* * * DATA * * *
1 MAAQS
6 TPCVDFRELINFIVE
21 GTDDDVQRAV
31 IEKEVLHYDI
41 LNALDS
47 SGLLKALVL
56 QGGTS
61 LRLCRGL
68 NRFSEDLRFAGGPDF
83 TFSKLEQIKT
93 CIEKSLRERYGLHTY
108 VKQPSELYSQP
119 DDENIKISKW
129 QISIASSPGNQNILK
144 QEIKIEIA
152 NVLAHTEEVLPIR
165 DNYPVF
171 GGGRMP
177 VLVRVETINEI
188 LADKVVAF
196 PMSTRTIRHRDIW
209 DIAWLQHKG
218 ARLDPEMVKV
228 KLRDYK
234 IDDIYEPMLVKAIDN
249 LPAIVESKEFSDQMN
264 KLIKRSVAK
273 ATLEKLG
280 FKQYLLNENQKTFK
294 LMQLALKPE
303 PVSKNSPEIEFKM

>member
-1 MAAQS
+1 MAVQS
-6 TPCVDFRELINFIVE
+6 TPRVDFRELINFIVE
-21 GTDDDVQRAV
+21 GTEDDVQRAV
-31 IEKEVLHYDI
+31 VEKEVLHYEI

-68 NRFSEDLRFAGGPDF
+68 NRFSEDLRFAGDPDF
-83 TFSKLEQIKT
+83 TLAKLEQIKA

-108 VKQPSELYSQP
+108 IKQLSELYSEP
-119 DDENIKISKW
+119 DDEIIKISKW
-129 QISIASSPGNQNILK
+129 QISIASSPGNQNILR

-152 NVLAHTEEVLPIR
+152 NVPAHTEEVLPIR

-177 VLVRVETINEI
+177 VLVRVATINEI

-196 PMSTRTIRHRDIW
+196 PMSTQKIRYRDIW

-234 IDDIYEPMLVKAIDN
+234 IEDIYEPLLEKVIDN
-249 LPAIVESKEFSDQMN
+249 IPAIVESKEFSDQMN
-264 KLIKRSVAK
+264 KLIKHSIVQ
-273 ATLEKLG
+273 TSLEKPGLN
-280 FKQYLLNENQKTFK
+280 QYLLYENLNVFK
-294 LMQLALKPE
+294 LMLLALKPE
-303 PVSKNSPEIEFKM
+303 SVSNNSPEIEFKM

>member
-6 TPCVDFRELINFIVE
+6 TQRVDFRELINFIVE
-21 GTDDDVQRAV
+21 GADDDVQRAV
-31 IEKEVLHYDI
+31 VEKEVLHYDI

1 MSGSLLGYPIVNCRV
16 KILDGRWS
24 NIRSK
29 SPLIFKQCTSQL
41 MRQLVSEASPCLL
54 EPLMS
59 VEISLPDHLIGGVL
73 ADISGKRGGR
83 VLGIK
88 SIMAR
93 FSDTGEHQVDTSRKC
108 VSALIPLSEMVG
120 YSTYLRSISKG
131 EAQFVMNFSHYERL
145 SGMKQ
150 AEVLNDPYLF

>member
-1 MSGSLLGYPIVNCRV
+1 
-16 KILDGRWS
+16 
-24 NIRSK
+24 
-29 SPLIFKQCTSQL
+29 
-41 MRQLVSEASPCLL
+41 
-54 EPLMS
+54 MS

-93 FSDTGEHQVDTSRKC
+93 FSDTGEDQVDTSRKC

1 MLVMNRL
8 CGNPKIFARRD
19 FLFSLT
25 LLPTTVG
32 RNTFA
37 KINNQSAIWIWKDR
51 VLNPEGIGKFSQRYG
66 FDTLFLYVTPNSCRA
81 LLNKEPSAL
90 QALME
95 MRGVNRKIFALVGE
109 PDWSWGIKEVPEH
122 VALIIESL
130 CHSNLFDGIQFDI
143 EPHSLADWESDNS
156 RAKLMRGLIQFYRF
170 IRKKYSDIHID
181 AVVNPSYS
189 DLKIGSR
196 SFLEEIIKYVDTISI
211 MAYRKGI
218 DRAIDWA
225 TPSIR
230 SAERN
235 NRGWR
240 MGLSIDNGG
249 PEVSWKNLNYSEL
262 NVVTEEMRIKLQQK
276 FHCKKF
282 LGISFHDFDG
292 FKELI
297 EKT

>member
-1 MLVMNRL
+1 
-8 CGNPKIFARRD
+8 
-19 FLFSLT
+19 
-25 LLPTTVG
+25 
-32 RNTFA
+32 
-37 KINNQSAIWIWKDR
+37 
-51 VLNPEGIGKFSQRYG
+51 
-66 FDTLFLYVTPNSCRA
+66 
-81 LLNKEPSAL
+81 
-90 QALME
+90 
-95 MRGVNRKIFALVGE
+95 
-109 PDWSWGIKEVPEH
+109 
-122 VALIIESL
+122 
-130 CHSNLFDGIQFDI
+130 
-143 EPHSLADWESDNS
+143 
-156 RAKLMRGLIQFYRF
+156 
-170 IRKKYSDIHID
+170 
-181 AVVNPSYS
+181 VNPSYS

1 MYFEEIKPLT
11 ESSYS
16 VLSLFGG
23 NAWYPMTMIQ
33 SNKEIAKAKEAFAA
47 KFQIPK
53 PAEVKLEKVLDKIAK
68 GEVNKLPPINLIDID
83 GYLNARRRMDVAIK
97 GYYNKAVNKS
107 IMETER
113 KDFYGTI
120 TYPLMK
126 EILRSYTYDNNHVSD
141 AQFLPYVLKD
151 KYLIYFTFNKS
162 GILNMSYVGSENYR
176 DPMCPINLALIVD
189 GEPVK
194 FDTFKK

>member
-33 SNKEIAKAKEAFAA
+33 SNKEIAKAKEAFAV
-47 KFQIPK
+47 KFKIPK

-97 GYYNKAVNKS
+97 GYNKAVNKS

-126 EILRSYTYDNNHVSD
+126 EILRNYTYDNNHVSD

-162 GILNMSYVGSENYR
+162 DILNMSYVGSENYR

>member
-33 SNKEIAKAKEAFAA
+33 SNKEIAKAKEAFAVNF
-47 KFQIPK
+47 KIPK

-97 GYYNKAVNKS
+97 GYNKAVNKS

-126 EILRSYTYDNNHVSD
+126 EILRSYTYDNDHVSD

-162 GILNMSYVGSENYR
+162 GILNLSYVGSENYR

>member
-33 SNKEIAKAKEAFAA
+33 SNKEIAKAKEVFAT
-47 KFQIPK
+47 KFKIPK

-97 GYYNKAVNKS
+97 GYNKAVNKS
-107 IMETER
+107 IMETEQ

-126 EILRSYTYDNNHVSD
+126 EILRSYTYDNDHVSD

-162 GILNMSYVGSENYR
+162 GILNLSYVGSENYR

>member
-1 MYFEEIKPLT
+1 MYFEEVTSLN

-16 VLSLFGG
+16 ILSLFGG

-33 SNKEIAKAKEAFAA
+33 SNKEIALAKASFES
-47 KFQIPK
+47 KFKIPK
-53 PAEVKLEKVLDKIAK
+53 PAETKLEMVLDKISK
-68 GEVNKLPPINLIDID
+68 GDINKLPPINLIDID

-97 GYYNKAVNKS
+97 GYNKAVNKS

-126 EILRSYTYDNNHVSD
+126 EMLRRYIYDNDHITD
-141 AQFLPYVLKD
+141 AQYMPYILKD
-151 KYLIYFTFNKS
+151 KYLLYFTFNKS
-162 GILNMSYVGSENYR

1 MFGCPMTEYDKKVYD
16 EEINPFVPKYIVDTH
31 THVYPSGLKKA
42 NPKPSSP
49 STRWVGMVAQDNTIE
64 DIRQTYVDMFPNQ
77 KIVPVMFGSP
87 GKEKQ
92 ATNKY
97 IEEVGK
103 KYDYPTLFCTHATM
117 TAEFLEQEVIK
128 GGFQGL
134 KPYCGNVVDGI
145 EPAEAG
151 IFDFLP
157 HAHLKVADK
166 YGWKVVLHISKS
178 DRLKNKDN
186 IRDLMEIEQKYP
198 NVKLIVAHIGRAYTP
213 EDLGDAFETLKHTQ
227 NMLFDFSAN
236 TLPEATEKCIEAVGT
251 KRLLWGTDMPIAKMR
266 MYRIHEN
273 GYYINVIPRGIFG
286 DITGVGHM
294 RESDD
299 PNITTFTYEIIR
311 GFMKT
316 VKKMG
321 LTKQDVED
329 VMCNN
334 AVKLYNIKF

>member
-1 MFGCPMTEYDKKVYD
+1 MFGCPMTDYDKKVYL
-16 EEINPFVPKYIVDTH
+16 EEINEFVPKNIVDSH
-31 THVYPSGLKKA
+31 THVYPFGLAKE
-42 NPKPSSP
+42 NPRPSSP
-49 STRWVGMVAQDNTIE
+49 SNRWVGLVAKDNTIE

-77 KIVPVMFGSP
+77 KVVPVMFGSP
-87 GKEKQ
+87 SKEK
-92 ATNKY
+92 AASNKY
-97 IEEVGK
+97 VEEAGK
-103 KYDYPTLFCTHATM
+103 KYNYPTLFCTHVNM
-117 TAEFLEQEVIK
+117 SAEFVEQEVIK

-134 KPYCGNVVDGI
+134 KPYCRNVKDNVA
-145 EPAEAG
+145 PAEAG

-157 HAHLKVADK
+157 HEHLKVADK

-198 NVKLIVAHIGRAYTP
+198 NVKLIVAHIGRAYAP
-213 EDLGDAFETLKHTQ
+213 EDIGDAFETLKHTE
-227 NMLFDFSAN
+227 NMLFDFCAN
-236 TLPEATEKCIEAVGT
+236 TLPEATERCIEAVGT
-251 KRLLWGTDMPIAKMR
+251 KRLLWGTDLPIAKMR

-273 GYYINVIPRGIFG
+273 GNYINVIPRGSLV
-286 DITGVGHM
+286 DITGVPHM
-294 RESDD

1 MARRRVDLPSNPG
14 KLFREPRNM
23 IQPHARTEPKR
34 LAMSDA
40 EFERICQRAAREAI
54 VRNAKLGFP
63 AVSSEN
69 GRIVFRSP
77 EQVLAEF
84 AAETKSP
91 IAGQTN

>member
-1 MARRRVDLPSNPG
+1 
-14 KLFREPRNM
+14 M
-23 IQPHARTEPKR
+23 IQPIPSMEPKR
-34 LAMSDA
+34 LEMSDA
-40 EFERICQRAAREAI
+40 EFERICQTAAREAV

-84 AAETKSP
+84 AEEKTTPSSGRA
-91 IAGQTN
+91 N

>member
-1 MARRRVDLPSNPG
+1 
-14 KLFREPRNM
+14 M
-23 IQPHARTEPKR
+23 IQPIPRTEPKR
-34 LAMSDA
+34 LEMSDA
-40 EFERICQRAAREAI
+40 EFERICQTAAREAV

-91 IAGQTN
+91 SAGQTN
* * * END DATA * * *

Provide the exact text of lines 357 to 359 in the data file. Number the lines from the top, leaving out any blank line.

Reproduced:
+84 AEEKTTPSSGRA
-91 IAGQTN
+91 N